All but one of these
pieces are for solo violin. This generous
selection brilliantly demonstrates the
wide ranging approach adopted by contemporary
composers from various generations and
horizons, both musically and geographically.
The earliest work here
is Berio’s well-known Sequenza
VIII, which is – as far as I
am concerned – one of the finest in
the whole Sequenza series. Written
for Carlo Chiarappa, whom I once heard
play this very piece, the work exploits
some limited basic material with much
invention and imagination, without ever
resorting to any "gimmick"
of modern violin playing. It is superbly
written for the instrument; and, as
most other pieces here, calls for considerable
virtuosity and musicality. It is an
accessible and most rewarding piece
are rather more demanding, Intermedio
alla Ciaccona particularly so.
Intermedio is one of the solo
pieces that are part of Ferneyhough’s
cycle Carceri d’Invenzione;
never recorded complete. The music is
technically exacting. In comparison,
the later Unsichtbare Farben
("Invisible Colours") is on
the whole more accessible, although
still demanding. This may be due to
the fact that the music obliquely refers
to some borrowed material - in this
case, part of Ockeghem’s Missa Caput
- and to the melodic and even melodious
character of much of the music.
Young’s music is new to me. His Animali
for solo violin is part of a series
of pieces under the title of Val
Camonica inspired by bronze
age carvings from the Camonica valley
in northern Italy. The player has to
switch between normal and graphic notation.
We are also told that the entire last
page of the score consists of the cave
drawings being superimposed on a blank
music stave. I still do not know how
music can be made this way, but I must
admit that this piece is fine indeed.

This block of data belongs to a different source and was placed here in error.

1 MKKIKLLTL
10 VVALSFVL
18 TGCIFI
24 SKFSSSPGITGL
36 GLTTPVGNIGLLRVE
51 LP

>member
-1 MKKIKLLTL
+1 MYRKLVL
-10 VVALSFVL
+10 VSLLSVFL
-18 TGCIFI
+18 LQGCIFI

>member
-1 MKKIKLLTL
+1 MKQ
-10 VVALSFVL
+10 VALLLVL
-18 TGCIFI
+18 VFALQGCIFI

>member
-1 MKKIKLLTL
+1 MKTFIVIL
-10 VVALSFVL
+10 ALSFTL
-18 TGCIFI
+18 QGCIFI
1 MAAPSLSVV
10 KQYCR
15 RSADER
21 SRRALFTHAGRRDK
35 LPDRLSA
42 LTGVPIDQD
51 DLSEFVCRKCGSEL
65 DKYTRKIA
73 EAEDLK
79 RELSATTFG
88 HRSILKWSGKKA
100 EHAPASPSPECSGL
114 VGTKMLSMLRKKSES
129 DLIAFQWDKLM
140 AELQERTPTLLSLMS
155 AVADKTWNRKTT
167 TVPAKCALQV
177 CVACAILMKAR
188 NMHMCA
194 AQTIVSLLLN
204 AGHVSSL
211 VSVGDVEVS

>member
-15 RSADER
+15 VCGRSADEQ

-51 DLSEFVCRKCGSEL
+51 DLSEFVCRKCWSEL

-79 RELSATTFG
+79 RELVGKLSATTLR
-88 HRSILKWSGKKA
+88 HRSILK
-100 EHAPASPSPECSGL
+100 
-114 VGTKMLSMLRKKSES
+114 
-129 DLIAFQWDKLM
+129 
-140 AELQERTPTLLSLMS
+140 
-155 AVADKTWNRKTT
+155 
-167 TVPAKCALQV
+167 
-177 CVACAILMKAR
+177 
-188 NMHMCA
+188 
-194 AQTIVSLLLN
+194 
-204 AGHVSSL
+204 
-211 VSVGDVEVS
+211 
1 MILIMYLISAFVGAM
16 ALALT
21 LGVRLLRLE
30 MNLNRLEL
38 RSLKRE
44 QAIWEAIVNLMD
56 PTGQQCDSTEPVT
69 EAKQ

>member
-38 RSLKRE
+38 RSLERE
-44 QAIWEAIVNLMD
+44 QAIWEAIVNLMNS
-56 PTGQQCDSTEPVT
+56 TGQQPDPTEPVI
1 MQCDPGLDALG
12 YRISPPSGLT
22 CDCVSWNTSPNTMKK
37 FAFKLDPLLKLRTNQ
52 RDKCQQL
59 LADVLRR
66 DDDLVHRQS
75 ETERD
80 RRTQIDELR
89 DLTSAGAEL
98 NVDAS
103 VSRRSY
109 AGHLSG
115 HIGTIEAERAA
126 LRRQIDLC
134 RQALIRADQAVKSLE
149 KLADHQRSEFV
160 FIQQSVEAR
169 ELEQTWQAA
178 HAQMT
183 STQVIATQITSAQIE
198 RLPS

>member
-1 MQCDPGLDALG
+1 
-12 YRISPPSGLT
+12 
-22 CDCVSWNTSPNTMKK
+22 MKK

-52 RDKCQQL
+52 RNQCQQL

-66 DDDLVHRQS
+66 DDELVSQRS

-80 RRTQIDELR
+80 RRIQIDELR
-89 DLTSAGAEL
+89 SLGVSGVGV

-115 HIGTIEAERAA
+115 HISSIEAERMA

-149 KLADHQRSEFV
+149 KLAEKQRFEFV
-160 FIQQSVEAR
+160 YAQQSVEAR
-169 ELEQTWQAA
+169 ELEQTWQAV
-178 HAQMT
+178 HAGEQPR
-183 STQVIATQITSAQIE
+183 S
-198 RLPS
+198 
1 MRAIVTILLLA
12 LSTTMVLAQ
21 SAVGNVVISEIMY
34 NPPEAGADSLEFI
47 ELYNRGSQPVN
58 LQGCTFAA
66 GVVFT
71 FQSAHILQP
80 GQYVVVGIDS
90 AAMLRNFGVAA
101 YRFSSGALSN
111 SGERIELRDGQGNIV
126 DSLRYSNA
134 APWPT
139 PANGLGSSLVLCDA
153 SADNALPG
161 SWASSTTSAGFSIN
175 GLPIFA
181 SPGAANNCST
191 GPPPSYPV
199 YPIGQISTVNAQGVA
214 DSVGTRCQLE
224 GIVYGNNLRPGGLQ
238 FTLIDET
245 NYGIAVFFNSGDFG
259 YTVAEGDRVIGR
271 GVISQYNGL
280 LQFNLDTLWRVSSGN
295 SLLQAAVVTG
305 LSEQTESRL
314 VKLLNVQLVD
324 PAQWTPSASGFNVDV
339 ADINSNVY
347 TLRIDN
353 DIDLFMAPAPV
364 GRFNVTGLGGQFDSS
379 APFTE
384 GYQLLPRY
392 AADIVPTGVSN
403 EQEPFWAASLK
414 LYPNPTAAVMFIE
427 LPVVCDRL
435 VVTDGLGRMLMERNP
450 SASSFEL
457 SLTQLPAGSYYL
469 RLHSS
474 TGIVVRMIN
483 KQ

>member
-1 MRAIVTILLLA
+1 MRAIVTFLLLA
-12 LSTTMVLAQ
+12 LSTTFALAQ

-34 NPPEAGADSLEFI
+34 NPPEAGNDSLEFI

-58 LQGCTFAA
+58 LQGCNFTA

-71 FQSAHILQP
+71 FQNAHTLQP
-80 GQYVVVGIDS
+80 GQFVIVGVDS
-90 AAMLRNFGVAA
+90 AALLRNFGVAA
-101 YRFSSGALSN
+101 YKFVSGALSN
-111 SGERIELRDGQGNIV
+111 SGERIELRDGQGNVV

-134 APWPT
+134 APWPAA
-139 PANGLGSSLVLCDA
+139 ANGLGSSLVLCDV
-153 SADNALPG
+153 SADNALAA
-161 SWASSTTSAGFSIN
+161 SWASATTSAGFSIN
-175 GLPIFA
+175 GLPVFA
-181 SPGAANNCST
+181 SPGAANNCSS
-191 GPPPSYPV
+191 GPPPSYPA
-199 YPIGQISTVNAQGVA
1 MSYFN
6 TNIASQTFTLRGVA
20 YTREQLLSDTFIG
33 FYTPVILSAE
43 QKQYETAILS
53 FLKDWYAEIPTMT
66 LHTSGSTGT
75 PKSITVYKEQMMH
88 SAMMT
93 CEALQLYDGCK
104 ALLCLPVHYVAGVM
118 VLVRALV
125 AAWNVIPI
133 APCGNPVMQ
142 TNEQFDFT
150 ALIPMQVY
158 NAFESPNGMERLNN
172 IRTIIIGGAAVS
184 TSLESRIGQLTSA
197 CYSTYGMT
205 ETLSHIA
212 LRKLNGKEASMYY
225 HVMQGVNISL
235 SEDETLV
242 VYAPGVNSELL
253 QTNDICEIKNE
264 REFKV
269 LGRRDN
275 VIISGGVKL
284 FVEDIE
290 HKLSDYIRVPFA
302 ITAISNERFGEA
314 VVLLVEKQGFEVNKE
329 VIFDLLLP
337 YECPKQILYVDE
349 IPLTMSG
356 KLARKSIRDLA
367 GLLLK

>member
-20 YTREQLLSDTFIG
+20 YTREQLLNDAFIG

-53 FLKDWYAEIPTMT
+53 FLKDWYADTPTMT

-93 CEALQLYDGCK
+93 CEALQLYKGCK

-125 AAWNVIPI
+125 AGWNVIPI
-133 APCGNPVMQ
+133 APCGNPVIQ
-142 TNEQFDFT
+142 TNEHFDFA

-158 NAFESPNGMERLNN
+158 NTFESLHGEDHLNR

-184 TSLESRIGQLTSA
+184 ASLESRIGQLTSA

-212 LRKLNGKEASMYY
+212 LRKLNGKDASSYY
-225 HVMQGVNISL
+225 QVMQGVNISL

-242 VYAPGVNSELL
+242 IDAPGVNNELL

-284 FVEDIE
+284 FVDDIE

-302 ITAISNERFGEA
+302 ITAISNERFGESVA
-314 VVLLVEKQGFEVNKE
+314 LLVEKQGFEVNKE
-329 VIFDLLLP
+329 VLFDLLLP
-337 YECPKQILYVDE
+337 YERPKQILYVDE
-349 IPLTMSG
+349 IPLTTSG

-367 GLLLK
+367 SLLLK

Patrick De Clerck is
not only the driving force of Megadisc
but also a very fine composer whose
music is available in two other Megadisc
releases (MDC 7847 and MDC 7866). Ai
Morti for solo violin is an
attractive piece, often modally inflected,
in which contrapuntal writing is brilliantly
suggested. In some parts of the work,
the violinist has to add humming tones,
then achieving some real counterpoint.
5 is for violin and CD-Player.
Pre-recorded sounds on the CD are aeroplane
noises and whiffs of pop song, whereas
the violin is "prepared" with
a small plastic clothes peg. Well, yes,
but this long (too long) piece amounts
to very little of any real musical substance.
As far as I am concerned, this piece
of musical vacuum is the only real disappointment
in this otherwise superb release.
Hemmi is a very fine
player with a remarkable technique,
who – judging from the photographs on
the cover and in the insert notes –
has also developed a rather personal,
idiosyncratic playing style that probably
adds to his performances in public,
although I am not at all sure that such
acrobatics are really necessary. Fortunately
enough, his playing is eloquent and
may be fully appreciated without the
visual aspect. Well worth investigating.